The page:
A month ago today, I emerged from the finisher’s area of my first marathon in a daze. I squatted down next to a vehicle and had an ugly, jagged, rough cry. The race had taken everything out of me, particularly the last five miles, and the tears of pain and exhaustion and depletion came from some place raw and hidden, a secret store of emotions that I didn’t know I contained.
I imagine that’s what a lot of us felt like last night, as the forecasts and our associated hopes fell through the floor, or this morning, as we woke to the reality of an America all too familiar to many.
I laid in bed this morning between my partner and our son, tears streaming down my face as I remembered the optimism and energy of the previous day, the overwhelming hope embodied in the wave of posts to Pantsuit Nation. People voting for the first time or the last.People casting votes alongside adult children or ailing parents. People flying home from all over to vote because absentee ballots didn’t arrive in time. People casting votes they never anticipated, either due to the impossibility of a serious female candidate, or because that candidate represented a party whose values were so far off from those the voter previously held. People voting for inclusion, for tolerance, for progress, for unity, for a better country – or even just for a less bad one.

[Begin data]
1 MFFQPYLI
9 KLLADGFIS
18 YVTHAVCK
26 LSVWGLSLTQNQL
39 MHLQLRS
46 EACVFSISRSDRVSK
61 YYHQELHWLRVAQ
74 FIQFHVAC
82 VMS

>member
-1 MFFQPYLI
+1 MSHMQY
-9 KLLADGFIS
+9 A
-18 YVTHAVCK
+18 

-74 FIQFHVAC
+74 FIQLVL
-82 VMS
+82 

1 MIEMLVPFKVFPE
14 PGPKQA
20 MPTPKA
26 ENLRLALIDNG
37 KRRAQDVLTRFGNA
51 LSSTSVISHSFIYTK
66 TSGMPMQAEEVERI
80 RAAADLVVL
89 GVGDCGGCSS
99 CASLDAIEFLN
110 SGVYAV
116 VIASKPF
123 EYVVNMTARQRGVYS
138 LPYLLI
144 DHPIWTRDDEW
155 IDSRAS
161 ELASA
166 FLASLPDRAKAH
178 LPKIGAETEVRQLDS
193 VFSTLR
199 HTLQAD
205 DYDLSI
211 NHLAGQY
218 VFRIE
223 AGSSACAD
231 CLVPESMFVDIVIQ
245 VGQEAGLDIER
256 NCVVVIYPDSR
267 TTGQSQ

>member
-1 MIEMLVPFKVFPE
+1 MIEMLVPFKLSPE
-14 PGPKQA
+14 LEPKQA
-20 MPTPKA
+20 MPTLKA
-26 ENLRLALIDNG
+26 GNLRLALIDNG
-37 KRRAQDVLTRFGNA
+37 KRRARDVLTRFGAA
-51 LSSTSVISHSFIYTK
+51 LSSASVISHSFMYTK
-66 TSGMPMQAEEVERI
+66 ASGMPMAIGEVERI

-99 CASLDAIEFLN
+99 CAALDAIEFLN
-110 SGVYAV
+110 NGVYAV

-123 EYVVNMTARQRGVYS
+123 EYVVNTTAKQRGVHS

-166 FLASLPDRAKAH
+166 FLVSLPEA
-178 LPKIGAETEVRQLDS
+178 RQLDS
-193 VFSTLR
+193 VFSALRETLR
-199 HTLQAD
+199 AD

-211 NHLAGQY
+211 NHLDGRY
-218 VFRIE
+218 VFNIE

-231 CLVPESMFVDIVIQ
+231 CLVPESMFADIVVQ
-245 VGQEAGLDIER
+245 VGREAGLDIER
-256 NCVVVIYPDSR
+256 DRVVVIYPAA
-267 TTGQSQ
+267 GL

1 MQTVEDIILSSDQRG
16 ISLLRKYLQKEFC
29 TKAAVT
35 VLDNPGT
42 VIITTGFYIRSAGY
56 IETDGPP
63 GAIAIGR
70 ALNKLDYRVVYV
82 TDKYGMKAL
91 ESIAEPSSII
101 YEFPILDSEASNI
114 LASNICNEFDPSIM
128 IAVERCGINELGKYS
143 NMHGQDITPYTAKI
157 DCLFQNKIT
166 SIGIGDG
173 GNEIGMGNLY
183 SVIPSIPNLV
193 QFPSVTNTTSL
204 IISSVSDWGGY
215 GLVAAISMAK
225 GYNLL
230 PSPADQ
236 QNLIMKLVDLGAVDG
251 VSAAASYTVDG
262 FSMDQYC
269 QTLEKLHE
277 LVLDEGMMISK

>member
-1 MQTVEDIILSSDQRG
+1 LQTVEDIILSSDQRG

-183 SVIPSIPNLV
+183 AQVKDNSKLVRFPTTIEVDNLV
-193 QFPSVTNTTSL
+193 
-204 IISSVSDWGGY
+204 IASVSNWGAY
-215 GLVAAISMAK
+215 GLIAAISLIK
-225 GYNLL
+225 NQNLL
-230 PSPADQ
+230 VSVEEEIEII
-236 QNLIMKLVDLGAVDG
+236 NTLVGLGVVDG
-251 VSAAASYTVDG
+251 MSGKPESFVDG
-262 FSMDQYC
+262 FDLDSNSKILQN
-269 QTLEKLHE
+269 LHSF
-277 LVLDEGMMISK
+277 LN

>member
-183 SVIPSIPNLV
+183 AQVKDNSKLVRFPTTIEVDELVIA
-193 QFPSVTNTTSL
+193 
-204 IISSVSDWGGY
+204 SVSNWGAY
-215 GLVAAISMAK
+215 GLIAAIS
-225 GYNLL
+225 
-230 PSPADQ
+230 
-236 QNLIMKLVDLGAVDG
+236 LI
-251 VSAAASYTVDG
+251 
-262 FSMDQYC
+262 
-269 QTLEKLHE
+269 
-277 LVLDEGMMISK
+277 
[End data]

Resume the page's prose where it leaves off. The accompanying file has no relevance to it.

We didn’t get that.
This morning I wiped away my tears, and then I read my son the book about seeds that he requested upon waking. I made coffee. I did the dishes and put away the laundry. I put on makeup. I went to work and facilitated a meeting about statistics. I took down signs advertising events in the past. These were things I could do.
I don’t have to take a quiz to know that my love language is acts of service. But in the face of this, it’s hard to know what to do. I’m so small. I’m only one person. It’s a very familiar feeling.
So many of us are feeling so much fear and uncertainty today – for ourselves, for our loved ones, for those with less privilege or power, for our country. For women and minorities, for immigrants and the disabled, for those who rely on social programs that could be eliminated, for those whose families could no longer be recognized, for operation of a free press, for the right to practice any religion, for the health of our planet. My family has much less to fear than many, and so we owe it to others to do more, share more, help more, understand more, love more – I just don’t know where to start.
I want to challenge you to do as I’m doing right now – to list one concrete thing you can do to keep our country, your state, your city, your neighborhood, your street, your family, and yourself moving forward. And then let’s keep each other accountable, just as we’ll work together to keep our new government accountable.